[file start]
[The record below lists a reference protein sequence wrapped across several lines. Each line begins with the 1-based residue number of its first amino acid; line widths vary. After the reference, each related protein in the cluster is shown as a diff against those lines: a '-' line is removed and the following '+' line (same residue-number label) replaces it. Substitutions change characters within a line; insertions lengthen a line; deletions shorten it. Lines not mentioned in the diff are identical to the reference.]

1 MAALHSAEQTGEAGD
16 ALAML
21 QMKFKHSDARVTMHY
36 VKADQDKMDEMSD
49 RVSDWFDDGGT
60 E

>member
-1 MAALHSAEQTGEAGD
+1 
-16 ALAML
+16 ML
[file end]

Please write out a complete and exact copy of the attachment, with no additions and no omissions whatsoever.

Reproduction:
[The record below lists a reference protein sequence wrapped across several lines. Each line begins with the 1-based residue number of its first amino acid; line widths vary. After the reference, each related protein in the cluster is shown as a diff against those lines: a '-' line is removed and the following '+' line (same residue-number label) replaces it. Substitutions change characters within a line; insertions lengthen a line; deletions shorten it. Lines not mentioned in the diff are identical to the reference.]

1 MAALHSAEQTGEAGD
16 ALAML
21 QMKFKHSDARVTMHY
36 VKADQDKMDEMSD
49 RVSDWFDDGGT
60 E

>member
-1 MAALHSAEQTGEAGD
+1 
-16 ALAML
+16 ML